By Alan Sorensen
The city council Monday night approved the course for a May fund-raising walk, sent four proposals to committees for further review, and accepted Havre Police Officer Randy L. Robinson's resignation.
Annmarie Robinson of Bear Paw Development Corporation explained the city's options concerning replacement of the existing 16-inch water main on West First Street. The water main has a history of breaking, with an average cost to repair of between $20,000 and $23,000.
The three proposals Robinson discussed with the council were placing a new 16-inch main over the top of the existing main, putting in a 20-inch main on West First Street, or putting in a 16-inch main on West Second Street and an 8-inch main on West First.
Three reasons she gave for choosing Second Street over First Street involved the integrity of the main.
The water table on West First Street, she said, is only 7 feet deep, while the water table on West Second is 10 feet.
The soil on West First is soft and sandy while the soil on West Second is firm.
First Street gets more traffic which, coupled with the high water table, would drive the frost deeper in the winter and create more pressure on the main.
She added that West First Street has a higher concentration of hydrocarbon contamination and is considered an elevated health risk.
Robinson explained that the First Street projects were estimated to cost about $420,000 less than the Second Street project. Even at an estimated cost of $1,464,119, though, Robinson argued that the Second Street project was the best choice.
Robinson then showed the council the funding sources available for the project: $303,747 in TSEP funding and $770,000 from EDA.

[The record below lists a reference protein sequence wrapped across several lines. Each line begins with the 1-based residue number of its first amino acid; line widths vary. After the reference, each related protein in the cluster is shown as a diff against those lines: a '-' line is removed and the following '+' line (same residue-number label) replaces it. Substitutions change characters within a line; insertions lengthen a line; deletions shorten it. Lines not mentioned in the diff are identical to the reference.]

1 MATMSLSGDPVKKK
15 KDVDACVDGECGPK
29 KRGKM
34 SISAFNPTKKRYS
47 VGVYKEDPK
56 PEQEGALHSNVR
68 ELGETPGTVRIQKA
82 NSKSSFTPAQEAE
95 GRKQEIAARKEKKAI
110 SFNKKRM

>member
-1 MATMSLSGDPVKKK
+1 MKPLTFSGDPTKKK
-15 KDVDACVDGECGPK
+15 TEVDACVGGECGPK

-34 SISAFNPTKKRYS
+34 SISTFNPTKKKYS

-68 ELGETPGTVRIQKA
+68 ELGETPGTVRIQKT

The million dollar total in outside funding would still leave the city about $390,372 short.
City Clerk Lowell Swenson told the council that the budget is set and it can not move money from its general fund to help pay for the project. He did say, however, that the city council has the authority to pass a resolution to amend its budget to reallocate debt service and enterprise (water, sewer, street light) funds.
The council voted unanimously to send Robinson's proposal to the finance committee and to give the committee the power to act on it.
Robinson also explained the Montana Department of Transportation Pilot Program in which Havre is eligible to participate. Robinson said that Havre is line to receive $241,095 for an urban route project.
The deadline to submit a project proposal and apply for the funds is April 7, Robinson said, so the council must act quickly. The council voted to send the proposal to the street and sidewalk committee for review and possible application.
Havre also is eligible to apply for up to $500,000 in matching TSEP funds but application must be made by May 1, Robinson said. Money could go to phase two of the waste water project. The council sent that proposal to the water and sewer committee for review.
Another project sent to committee was the possibility of hiring an independent appraiser to assess the value of property on Fifth Avenue that the city parks and recreation department would like to purchase. That project went to the finance committee.
All three committees will meet next Monday evening at city hall. The water and sewer committee will meet at 6 p.m., followed by the finance committee at 7 and the street and sidewalk committee at 8 p.m.
The March of Dimes WalkAmerica 2000 will be held on May 20. Registration will begin at 8 a.m. and the walkers will begin their trek west from First Bank Park at 10 a.m. The course will be the same as years past, Police Chief Mike Shortell said.
Robinson, a nine-and-a-half-year veteran with the police department, will devote himself to his farm, his wife, Annmarie Robinson said.